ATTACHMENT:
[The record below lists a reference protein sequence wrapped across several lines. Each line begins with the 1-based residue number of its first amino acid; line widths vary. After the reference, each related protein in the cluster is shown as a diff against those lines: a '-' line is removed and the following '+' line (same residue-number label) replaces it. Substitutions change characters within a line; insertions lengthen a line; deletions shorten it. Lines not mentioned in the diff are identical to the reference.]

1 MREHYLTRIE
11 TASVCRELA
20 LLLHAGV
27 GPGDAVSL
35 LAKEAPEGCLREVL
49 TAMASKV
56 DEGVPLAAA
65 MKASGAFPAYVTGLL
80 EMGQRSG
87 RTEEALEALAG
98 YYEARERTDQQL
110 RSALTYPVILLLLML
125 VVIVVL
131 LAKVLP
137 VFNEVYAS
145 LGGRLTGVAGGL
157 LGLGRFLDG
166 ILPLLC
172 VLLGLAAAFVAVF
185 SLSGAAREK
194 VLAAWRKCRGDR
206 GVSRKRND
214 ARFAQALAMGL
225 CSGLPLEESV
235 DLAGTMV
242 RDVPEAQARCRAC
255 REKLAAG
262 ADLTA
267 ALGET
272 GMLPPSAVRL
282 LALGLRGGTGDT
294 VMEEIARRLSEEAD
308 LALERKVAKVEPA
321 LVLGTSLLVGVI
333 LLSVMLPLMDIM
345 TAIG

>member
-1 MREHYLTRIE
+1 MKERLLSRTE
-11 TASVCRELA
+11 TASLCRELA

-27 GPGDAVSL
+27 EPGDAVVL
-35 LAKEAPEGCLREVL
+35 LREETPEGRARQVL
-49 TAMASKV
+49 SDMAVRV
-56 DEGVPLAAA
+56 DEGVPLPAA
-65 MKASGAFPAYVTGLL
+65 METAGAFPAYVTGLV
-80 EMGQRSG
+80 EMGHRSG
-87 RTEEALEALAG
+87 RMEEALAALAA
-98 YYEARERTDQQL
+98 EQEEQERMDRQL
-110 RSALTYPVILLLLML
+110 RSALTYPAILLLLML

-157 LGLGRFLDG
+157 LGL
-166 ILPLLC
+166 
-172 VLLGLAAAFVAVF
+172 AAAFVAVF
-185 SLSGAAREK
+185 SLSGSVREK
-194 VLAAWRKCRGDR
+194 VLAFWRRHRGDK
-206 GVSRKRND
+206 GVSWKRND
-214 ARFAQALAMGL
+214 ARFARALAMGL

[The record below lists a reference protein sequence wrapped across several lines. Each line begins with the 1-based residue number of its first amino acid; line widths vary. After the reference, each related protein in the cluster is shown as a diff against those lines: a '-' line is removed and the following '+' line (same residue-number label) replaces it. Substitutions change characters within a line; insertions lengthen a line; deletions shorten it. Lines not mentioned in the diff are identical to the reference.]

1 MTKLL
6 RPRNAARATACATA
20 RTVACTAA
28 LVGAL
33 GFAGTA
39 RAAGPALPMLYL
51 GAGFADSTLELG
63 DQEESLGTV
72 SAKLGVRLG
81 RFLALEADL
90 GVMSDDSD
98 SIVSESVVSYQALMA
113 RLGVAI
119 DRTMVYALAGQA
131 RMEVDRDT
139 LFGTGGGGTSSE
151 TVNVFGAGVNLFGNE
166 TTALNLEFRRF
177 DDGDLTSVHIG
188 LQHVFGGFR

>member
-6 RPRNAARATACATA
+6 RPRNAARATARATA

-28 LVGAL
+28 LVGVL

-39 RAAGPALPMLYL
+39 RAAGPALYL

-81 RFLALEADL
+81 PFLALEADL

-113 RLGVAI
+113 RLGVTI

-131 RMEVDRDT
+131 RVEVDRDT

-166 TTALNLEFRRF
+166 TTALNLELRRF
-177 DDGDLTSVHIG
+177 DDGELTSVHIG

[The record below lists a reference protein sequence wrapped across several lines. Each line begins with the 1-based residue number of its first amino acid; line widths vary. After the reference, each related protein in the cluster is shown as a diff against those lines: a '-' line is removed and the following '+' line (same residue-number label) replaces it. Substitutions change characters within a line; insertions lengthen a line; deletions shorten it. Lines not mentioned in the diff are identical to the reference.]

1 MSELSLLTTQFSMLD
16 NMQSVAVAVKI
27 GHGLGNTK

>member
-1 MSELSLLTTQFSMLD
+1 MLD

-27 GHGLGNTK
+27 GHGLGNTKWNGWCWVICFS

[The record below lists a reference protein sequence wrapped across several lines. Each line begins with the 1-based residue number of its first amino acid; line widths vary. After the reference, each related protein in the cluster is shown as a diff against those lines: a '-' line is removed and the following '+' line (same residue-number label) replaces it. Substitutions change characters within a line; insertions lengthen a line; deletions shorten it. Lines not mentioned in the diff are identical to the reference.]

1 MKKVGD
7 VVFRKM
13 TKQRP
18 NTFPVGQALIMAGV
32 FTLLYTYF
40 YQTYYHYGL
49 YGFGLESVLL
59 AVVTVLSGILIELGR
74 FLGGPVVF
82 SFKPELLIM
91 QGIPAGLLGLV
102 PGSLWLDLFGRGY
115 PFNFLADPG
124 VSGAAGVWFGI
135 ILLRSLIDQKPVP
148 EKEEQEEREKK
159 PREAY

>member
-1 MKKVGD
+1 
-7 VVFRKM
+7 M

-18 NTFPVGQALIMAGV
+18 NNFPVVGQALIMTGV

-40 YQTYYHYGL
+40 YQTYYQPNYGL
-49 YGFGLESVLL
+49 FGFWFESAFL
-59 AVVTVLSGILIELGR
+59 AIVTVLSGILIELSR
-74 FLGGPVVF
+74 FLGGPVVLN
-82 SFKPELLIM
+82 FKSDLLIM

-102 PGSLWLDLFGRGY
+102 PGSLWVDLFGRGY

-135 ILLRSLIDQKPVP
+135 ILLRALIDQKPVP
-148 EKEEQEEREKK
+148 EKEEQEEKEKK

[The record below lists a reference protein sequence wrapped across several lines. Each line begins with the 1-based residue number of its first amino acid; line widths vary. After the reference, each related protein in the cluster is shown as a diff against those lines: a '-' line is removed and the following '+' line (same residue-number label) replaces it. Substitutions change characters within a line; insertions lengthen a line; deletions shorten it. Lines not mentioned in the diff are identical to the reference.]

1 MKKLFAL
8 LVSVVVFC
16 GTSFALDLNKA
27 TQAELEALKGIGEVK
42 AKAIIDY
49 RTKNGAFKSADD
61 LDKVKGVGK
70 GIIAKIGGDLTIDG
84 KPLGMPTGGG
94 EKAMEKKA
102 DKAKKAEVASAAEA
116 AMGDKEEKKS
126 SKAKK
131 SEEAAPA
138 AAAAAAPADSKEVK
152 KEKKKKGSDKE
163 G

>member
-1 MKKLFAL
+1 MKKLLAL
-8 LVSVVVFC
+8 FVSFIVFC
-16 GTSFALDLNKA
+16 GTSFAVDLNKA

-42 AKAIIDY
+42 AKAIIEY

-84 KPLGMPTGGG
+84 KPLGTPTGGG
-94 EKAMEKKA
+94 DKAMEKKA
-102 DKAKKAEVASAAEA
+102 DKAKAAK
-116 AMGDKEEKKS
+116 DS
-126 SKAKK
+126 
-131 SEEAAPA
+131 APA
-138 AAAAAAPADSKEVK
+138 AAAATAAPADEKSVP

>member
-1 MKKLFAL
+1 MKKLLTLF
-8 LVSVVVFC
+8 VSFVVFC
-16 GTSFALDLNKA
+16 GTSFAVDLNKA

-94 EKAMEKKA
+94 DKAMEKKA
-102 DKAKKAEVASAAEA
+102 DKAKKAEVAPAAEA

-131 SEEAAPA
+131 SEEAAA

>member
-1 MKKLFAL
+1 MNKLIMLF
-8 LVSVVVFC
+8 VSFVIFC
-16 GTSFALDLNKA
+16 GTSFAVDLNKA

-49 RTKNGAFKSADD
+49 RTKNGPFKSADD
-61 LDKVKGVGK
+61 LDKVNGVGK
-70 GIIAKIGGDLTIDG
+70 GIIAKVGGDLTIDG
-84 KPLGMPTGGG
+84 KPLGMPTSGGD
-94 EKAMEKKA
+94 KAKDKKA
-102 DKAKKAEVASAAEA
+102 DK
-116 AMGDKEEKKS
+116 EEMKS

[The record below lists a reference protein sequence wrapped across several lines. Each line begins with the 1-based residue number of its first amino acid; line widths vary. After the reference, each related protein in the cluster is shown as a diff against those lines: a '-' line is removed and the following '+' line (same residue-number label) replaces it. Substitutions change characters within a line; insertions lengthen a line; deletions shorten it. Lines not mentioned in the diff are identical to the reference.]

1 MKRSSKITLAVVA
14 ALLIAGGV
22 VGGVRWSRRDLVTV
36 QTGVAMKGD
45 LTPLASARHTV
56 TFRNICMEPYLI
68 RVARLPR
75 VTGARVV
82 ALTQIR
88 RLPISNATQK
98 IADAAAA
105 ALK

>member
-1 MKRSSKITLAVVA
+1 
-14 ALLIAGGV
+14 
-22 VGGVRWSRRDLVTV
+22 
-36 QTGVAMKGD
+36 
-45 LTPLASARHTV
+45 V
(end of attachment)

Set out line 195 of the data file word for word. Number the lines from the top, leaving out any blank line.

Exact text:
+102 DKAKAAK